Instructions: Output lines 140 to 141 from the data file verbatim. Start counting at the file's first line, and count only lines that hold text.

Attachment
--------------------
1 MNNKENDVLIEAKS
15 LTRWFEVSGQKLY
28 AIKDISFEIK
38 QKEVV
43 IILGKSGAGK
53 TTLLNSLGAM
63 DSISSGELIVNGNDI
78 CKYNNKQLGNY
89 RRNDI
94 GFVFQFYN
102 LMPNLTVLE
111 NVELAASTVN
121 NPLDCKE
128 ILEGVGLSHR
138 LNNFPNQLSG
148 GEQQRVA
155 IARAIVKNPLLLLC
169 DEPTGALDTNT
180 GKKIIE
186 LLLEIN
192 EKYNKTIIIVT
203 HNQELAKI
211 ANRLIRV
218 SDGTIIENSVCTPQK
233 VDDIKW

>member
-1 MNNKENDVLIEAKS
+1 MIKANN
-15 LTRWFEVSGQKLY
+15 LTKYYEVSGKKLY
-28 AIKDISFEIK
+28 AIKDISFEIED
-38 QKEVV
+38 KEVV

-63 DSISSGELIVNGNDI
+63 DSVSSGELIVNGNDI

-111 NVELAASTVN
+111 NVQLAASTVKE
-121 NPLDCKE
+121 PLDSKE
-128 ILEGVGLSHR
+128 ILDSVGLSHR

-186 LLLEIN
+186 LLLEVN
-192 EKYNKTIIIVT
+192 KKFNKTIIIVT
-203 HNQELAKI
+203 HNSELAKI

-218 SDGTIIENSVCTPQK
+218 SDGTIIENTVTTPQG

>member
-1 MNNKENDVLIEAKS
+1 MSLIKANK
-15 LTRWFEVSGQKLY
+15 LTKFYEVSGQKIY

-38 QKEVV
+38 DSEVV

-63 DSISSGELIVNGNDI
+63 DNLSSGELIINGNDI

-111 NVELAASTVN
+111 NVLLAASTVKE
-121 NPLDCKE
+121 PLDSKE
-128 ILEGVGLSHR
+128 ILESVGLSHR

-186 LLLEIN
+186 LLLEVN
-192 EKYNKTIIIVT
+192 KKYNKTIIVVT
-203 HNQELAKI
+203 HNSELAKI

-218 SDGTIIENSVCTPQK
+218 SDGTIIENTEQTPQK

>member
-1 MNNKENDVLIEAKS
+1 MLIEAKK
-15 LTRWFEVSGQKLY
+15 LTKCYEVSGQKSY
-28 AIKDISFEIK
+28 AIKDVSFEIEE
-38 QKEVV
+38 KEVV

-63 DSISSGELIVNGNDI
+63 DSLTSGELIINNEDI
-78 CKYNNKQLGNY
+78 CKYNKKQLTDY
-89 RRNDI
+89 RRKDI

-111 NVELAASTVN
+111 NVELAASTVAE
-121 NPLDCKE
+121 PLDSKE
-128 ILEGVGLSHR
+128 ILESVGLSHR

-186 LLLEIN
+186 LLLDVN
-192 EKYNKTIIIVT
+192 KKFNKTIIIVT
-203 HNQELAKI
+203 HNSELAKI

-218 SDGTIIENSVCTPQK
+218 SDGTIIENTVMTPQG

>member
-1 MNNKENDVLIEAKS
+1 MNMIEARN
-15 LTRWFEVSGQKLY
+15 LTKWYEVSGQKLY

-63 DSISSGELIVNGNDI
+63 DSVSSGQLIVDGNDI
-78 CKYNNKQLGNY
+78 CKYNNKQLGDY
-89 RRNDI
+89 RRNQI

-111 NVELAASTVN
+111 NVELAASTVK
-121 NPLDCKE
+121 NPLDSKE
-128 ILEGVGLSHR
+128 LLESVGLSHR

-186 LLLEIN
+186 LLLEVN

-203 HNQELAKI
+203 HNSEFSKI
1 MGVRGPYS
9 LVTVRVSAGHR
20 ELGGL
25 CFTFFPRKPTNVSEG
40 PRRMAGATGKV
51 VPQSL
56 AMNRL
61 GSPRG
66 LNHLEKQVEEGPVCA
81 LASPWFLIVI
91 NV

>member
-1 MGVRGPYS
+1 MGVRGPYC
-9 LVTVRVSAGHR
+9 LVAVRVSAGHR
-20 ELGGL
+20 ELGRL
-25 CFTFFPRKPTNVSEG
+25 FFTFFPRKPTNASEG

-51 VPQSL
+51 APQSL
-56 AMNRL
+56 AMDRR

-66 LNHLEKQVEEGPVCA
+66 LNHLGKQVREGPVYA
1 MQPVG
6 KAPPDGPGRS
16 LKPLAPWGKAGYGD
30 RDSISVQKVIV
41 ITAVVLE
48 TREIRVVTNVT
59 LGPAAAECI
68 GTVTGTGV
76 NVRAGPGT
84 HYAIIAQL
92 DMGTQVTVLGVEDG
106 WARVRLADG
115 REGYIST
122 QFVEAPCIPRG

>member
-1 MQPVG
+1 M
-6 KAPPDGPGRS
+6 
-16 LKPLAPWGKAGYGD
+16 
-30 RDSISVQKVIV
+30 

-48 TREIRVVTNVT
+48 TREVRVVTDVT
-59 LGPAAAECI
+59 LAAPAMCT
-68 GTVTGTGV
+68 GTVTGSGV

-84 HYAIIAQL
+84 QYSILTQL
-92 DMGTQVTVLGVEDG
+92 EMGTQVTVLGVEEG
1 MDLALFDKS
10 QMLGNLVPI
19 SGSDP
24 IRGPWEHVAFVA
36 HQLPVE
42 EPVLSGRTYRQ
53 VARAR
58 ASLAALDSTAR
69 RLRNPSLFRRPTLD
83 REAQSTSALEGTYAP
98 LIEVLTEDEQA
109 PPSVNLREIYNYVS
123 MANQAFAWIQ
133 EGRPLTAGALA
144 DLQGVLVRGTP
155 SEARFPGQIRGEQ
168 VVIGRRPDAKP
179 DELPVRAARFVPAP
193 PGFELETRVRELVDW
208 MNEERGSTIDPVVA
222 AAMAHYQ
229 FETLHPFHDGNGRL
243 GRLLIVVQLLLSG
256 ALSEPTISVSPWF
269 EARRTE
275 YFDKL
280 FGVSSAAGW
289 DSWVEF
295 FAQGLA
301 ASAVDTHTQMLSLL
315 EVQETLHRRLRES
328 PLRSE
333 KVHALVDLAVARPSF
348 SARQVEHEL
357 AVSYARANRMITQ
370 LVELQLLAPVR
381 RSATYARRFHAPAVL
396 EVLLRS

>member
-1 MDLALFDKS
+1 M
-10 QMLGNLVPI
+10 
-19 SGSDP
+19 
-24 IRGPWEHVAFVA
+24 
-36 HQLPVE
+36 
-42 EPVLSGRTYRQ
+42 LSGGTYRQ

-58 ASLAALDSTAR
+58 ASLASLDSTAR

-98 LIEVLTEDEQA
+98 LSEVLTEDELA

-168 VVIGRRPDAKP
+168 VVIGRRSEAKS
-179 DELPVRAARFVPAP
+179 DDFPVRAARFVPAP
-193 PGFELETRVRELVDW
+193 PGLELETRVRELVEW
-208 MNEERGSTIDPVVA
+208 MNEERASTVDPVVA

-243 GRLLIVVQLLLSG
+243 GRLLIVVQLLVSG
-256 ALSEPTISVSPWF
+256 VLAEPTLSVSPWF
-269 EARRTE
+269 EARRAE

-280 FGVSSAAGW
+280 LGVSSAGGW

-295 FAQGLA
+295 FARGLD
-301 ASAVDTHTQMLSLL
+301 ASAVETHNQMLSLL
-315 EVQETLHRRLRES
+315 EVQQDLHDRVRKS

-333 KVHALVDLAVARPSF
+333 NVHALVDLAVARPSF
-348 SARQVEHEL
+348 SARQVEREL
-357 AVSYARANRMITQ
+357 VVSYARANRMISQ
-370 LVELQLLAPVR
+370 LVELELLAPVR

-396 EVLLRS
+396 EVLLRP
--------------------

-20 ELGGL
+20 ELGRL